Tax collector Pauline F. Homm is running again for another four-year term. She won both the Democratic and Republican nominations in the primary election.
Mahoning voters are also scheduled to decide on a six-year term on the township’s board of auditors.
The lone candidate is Republican Wallace Putkowski.
For the first time in as long as anyone can remember, there is a contested race in the borough of Parryville.
That contest is between Democrat Kevin L. Greenzweig and Republican Dean Emery for the four-year term as mayor.
Otherwise, the borough is short on candidates. There are four four-year terms to be filled on the borough council, and the only candidate is Democrat Sharon K. Hinkle.
No one is running for the four-year term as tax collector in the borough.
Voters in East Penn Township and the Mahoning and New Mahoning districts of Mahoning Township will participate in the balloting for the six-year term as magisterial district judge (magistrate) in District 56-3-03. The district also includes Lansford, Nesquehoning and Summit Hill boroughs.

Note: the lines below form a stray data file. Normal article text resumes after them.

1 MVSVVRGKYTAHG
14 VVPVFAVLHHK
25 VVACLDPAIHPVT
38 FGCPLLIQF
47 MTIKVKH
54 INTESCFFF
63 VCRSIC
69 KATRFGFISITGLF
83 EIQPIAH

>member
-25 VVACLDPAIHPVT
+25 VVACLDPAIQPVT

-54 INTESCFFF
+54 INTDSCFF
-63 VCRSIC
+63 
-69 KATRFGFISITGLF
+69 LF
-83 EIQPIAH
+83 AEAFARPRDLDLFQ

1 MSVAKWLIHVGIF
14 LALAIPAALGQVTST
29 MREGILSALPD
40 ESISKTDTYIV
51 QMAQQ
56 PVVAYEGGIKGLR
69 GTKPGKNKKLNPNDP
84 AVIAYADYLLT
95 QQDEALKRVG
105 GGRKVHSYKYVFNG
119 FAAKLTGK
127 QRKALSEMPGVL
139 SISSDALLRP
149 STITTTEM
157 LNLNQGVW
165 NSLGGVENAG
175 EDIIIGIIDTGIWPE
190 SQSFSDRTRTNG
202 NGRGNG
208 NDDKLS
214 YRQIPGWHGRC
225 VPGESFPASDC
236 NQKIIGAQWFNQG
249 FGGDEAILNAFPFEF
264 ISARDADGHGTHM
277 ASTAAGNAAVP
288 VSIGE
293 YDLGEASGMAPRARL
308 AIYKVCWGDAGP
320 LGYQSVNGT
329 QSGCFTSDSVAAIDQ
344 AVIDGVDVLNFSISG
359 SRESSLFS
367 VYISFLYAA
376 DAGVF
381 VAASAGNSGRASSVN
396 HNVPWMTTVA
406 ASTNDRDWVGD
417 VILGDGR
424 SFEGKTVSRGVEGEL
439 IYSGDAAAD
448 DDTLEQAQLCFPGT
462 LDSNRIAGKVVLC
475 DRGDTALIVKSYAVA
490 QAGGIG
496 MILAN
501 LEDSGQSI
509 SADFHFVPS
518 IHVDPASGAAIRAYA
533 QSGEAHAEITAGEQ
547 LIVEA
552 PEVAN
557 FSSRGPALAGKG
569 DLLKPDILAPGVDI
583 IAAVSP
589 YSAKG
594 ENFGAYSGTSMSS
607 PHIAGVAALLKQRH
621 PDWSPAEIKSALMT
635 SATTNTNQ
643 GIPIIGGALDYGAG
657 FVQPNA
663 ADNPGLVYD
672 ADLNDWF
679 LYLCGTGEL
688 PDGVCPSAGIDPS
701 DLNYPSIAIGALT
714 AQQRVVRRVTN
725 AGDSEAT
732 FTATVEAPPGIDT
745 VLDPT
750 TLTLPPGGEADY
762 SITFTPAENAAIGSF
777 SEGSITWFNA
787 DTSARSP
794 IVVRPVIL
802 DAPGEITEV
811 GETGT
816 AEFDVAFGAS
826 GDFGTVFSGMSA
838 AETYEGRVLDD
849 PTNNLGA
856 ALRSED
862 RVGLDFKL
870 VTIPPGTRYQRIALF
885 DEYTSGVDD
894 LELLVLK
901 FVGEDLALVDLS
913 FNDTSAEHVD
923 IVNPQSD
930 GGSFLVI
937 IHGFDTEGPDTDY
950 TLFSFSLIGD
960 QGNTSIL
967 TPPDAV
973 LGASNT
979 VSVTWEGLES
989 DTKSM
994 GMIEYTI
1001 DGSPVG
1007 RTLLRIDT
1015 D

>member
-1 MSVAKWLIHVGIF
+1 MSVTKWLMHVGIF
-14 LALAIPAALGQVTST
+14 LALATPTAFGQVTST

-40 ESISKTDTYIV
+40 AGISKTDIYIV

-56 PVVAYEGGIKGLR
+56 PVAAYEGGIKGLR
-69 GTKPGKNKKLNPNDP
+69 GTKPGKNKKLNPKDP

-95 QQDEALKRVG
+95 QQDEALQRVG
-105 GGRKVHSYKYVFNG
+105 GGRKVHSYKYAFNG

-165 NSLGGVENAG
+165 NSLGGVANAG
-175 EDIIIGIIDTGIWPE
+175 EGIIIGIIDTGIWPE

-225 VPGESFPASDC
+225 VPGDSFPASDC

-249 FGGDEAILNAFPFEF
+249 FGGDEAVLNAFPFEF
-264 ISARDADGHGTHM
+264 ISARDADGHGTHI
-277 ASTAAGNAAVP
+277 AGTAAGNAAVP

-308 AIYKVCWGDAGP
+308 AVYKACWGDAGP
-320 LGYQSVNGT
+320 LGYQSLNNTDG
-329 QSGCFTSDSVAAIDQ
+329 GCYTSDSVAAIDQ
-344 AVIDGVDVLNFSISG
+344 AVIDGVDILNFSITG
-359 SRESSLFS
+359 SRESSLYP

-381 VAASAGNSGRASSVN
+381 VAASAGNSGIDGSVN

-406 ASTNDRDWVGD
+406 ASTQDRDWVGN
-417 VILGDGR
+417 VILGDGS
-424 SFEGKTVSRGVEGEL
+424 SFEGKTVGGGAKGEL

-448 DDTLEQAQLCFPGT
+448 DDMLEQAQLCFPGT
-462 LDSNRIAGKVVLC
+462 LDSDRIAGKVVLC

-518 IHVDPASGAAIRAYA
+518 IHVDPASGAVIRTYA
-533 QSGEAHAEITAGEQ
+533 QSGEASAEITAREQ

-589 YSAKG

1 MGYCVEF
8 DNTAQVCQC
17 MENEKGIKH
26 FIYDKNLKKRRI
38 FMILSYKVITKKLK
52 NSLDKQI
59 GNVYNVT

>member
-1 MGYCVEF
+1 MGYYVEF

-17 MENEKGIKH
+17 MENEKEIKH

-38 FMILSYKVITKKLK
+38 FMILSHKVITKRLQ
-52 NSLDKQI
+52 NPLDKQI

Longtime district judge Casimir T. Kosciolek is running for re-election and was unopposed on both the Democratic and Republican ballots in the May primary.
He has a general election challenge. Libertarian candidate Debby Rabold was successful in getting her name added to the ballot.
East Penn Township
There are no races in East Penn Township this year. Township voters will fill two supervisors’ seats, both for six-year terms, as well as that of the tax collector and two positions on the board of auditors.
There are only two candidates for the two seats on the board of supervisors.